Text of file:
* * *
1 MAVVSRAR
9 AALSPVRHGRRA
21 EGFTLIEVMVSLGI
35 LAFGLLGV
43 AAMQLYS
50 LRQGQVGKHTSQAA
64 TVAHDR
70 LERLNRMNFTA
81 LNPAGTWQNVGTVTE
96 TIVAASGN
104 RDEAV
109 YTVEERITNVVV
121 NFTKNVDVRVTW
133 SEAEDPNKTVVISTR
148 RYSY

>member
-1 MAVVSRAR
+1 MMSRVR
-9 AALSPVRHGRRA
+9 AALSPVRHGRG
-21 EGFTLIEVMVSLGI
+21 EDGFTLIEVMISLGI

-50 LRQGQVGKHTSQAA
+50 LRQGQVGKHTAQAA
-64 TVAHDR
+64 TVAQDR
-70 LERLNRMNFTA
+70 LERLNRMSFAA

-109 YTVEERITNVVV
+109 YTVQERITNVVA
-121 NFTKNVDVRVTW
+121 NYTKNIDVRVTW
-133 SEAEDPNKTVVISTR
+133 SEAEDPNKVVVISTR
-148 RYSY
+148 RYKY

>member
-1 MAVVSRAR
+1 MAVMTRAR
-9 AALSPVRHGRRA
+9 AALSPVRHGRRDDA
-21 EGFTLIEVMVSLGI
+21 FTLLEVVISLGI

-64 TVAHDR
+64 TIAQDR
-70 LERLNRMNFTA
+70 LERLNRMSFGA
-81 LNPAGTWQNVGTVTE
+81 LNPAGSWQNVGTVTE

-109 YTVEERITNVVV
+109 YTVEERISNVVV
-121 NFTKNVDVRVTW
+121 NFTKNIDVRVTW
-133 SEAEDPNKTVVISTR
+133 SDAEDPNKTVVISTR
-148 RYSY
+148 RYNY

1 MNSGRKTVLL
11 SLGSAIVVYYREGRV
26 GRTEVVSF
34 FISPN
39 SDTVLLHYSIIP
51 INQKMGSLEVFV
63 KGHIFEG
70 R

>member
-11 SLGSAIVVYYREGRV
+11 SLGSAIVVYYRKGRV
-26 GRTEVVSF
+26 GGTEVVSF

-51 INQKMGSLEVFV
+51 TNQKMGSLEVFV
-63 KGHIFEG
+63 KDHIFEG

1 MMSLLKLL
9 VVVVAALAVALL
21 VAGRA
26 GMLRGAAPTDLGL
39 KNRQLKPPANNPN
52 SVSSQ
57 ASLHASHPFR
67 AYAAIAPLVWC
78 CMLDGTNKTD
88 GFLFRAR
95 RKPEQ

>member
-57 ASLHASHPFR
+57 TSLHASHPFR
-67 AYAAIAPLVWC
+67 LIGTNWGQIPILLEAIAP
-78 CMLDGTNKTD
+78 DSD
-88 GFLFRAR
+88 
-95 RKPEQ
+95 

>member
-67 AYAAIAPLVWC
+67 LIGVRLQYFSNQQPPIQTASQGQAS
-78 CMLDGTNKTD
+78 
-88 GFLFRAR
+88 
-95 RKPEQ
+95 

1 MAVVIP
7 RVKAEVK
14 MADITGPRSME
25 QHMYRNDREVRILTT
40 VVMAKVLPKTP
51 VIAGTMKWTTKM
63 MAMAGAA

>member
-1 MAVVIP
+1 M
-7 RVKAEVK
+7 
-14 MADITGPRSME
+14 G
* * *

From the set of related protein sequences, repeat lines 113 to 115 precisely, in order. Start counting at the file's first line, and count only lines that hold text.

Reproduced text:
>member
-1 MAVVIP
+1 M